July 5, 2022

Why Midwesterners Should Participate in National Forest Week

Contact: Bob Matthews, Senior Coordinator Upper Midwestern States

Why It Matters: Access to public land is coveted by American hunters and anglers. Under the Public Trust Doctrine, federal and state governments alike hold natural resources, such as fish and wildlife, in trust for the use and enjoyment of the public, and public lands provide great opportunities to participate in our time-honored outdoor traditions. Most Midwestern states provide a constitutional right to hunt and fish, and Midwesterners have exercised that right within National Forests and Grasslands for more than a century. Sportsmen and women should take this week to reflect on the resources and opportunities that these forests have to offer.

National Forests and Grasslands provide sportsmen and women with miles of abundant rivers and lakes to fish, as well as vast, pristine landscapes on which we can hunt, trap, or recreationally shoot. Since 1905, when legendary sportsman and conservationist Theodore Roosevelt turned federal forestry management duties over to the Department of Agriculture by creating the United States Forest Service (USFS), Americans have enjoyed the many resources and opportunities that National Forests have to offer. Later, in the 1930’s, National Grasslands, located primarily across the Great Plains, were added to USFS’s purview. Through the use of active forest management, forests are being managed for multiple uses, including hunting, which separates National Forests from lands within the National Park System.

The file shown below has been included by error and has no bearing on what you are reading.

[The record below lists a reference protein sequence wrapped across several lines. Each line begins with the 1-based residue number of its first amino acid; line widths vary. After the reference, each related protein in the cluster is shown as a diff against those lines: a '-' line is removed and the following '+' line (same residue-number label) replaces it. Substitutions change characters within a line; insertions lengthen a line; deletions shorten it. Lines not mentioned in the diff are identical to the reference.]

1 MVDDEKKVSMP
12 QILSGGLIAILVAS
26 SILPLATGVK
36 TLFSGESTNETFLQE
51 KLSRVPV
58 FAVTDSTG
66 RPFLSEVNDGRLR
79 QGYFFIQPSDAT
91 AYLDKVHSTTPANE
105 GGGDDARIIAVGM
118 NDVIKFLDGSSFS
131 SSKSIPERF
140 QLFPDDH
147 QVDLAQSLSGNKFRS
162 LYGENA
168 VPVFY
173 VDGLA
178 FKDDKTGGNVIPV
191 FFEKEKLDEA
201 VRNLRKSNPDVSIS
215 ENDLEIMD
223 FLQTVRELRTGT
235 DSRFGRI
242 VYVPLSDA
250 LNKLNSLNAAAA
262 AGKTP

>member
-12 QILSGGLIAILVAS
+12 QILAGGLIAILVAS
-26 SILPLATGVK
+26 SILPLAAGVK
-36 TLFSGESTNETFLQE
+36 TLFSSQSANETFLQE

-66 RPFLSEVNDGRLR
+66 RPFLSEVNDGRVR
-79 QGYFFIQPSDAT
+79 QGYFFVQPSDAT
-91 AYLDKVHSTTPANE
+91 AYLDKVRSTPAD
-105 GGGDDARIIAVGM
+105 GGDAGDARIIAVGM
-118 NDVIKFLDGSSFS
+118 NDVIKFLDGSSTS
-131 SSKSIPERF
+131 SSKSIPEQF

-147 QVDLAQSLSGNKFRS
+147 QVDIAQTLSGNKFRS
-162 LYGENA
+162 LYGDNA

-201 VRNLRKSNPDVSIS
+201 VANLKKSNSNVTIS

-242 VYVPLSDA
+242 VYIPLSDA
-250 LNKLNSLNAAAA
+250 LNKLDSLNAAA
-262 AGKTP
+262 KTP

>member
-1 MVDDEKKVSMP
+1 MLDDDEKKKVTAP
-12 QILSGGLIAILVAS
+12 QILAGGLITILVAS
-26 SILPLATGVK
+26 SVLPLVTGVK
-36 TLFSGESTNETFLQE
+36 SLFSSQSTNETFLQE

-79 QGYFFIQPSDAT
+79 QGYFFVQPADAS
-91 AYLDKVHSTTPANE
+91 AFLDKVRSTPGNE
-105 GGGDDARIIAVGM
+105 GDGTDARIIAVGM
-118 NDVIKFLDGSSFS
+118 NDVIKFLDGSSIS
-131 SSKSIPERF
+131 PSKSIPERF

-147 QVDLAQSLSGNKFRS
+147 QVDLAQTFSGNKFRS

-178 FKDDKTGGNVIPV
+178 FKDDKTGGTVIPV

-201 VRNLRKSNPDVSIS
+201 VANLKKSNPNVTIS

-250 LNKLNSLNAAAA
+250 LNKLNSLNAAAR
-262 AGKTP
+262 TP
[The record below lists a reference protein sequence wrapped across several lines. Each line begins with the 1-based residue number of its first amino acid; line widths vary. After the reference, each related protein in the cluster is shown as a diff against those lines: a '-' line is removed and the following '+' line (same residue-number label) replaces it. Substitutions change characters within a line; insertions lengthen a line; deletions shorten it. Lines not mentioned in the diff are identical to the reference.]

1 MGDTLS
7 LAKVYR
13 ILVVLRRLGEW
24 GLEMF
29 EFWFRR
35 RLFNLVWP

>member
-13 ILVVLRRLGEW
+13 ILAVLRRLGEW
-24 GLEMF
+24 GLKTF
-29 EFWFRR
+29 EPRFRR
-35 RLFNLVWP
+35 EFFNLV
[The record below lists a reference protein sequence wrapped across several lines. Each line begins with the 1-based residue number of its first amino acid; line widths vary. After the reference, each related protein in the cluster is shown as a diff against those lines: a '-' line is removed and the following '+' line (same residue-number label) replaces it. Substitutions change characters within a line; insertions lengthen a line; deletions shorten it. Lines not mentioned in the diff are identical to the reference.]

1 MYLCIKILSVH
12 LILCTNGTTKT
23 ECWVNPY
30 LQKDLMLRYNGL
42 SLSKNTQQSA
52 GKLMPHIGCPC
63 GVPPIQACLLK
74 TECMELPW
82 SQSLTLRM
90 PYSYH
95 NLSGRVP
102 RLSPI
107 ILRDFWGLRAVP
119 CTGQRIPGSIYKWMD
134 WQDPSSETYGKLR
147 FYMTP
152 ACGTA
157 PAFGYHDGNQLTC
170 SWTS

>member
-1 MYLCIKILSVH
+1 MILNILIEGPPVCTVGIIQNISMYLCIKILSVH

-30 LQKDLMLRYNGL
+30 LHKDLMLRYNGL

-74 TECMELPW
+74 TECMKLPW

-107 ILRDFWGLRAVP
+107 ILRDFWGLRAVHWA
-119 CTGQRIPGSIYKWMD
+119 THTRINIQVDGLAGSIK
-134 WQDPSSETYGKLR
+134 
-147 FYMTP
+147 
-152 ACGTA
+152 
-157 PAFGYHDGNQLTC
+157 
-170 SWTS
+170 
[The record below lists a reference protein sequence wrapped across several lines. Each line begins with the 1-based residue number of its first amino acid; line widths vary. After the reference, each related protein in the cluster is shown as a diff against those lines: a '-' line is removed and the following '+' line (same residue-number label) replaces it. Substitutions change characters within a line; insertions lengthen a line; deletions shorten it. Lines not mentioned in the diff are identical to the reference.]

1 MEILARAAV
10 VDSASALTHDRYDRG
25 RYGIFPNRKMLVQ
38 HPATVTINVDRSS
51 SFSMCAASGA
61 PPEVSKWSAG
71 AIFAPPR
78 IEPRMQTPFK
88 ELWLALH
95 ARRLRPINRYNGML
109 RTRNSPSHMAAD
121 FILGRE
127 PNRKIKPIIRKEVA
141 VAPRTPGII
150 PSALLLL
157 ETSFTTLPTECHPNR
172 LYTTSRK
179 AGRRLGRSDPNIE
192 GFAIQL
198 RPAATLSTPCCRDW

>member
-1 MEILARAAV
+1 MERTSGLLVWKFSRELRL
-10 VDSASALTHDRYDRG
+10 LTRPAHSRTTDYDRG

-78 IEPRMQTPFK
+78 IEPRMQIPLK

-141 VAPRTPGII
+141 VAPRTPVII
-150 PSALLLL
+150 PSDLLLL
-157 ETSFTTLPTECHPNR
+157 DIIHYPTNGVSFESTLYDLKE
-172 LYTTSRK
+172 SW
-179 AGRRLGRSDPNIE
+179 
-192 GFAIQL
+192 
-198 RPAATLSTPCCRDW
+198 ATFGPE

Sportsmen and women are encouraged to celebrate National Forest Week while recognizing that continued conservation of National Forests, Grasslands, and other public lands requires steadfast legislative efforts. In recent years, successfully enacted legislation sponsored or co-sponsored by Congressional Sportsmen’s Caucus members has secured funding to ensure that public land is accessible for continued use and enjoyment by hunters, anglers, trappers, and recreational shooters. Examples of such legislation include the recently enacted MAPLand Act and the Great American Outdoors Act.

To protect these sacred American traditions, we must continue to enjoy them. The 4th annual National Forest Week should encourage Midwesterners to exercise their right to enter and use the millions of acres of public land that this great region has to offer. So next week, head to your nearest National Forest to cast a line, practice your aim, or scout your favorite critter for the fall season, and appreciate all that our public land has to offer.

Studies conducted at both the state and federal level have found that the number of hunters and trappers have been on a generally declining trend over the past several decades. To increase recruitment, retention, and reactivation (R3) of hunters and trappers, which initiative do you think would have the greatest impact?

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